Key Changes to the CARD Act

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The Federal Reserve issued new rules that expand consumer protections with credit card issuers.

Congress passed the Credit Card Accountability Responsibility and Disclosure Act of 2009 (CARD Act) to level the playing field between credit card issuers and consumers. The law aimed to abolish major abuses in the credit card industry that unfairly hurt consumers. A slew of protections were put in place regarding rate increases, fee traps, required disclosures, accountability, and marketing to young consumers. Some of the new rules cut directly into the credit card companies’ profits.

Predictably, credit card issuers have shifted their practices, attempting to generate profits in ways that do not violate the terms of the Card Act. The Federal Reserve has reacted to this by issuing some new rules last week that aim to close some loopholes in the law that allowed the credit card companies to skirt the spirit of the law. The Fed’s amendments will go into effect on October 1, 2011.

Key Changes to the CARD Act

  1. Credit card issuers will now have to make a greater effort to establish an applicant’s ability to pay the credit line before credit is granted or when the credit line is raised. Under the new rules, “credit card applications generally cannot request a consumer's ‘household income’ because that term is too vague to allow issuers to properly evaluate the consumer's ability to pay. Instead, issuers must consider the consumer's individual income or salary.”
  2. The total of any fees charged to a consumer before a credit card account is opened is capped at 25% of the account’s initial credit limit. For example, if a creditor issues a consumer a credit card with a $500 limit, the card issuer generally is prohibited from charging more than $125 in fees for the first year that the account is opened.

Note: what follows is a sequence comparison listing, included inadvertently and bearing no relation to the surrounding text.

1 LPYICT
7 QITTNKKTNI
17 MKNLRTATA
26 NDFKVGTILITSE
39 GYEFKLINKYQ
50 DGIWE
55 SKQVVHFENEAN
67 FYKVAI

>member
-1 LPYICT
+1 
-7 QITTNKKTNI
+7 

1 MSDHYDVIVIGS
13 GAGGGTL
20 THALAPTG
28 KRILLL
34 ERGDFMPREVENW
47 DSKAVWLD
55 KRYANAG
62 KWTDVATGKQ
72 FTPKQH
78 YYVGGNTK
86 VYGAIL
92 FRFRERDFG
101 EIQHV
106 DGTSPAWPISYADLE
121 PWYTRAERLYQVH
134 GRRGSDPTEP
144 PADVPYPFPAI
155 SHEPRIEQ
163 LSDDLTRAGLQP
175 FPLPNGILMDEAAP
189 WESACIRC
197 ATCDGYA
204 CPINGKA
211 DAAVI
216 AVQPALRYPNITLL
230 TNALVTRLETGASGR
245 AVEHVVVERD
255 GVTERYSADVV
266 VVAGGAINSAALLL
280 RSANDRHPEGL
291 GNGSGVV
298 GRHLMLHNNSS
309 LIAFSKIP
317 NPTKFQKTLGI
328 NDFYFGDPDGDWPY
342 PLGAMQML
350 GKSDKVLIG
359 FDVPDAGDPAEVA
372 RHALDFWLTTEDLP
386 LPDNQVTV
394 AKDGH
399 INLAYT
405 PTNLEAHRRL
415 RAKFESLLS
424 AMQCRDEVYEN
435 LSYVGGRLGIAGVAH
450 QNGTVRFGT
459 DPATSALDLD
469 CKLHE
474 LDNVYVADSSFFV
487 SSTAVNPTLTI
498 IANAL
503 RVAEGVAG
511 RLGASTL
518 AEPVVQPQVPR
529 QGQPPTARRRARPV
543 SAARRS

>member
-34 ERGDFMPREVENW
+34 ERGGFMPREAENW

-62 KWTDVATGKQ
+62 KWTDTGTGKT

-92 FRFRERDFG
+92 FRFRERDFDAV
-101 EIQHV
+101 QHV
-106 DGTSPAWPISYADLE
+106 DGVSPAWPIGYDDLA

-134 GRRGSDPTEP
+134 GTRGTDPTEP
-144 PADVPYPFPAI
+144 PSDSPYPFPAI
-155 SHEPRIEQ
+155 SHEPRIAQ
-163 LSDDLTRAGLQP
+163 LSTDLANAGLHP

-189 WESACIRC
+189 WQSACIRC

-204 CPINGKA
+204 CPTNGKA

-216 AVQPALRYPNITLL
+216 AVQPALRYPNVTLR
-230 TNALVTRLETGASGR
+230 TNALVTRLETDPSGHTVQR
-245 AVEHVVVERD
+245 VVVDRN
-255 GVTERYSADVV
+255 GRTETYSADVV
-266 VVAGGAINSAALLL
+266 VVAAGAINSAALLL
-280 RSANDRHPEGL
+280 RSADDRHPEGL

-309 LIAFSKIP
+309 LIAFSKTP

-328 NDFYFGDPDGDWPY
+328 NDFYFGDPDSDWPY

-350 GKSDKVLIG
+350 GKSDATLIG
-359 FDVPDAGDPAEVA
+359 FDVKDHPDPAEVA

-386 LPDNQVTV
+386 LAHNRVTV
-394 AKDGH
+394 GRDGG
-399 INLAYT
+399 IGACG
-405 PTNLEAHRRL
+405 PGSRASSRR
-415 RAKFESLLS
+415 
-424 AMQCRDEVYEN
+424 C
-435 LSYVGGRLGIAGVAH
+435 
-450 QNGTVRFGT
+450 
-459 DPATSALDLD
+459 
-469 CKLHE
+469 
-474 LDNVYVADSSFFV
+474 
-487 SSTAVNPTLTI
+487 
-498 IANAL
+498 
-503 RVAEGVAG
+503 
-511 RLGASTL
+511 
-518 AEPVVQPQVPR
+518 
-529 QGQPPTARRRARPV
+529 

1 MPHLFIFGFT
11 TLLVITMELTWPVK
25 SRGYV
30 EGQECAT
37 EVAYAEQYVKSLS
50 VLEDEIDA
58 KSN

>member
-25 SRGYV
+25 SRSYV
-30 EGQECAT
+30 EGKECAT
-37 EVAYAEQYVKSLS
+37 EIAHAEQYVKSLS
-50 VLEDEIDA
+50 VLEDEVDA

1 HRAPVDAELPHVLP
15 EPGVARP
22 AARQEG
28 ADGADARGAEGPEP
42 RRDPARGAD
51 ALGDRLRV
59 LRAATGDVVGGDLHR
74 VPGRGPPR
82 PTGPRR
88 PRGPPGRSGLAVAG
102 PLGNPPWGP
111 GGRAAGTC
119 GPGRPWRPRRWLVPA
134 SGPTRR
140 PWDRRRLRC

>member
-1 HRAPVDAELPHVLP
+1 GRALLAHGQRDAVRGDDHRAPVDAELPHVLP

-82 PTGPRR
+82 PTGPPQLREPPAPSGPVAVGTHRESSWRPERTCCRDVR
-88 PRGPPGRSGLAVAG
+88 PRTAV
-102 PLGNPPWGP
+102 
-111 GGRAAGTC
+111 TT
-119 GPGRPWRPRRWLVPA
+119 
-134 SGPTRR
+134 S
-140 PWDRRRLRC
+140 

3. A credit card issuer can no longer ‘waive interest’ to avoid hiking an interest rate due to a late payment. For instance, many card issuers try to increase market share by offering a period of low or 0% interest on any transferred balances or purchases for a limited period of time. Under the rules that existed before the CARD Act was passed, if you were a day late on a payment, the promotional rate would be replaced by a sky-high penalty rate.  The CARD Act aimed to fix this problem, but credit card issuers developed a way to bypass the law. Essentially, the card issuers offered a high interest rate, but were willing to waive those high charges, if the cardholder paid the bill as agreed. If not, the waiver would be revoked, and the rates hiked to the non-waiver rate.  The Fed has closed this loophole, so that interest rates must remain at their promotional level all throughout the promotional period.           
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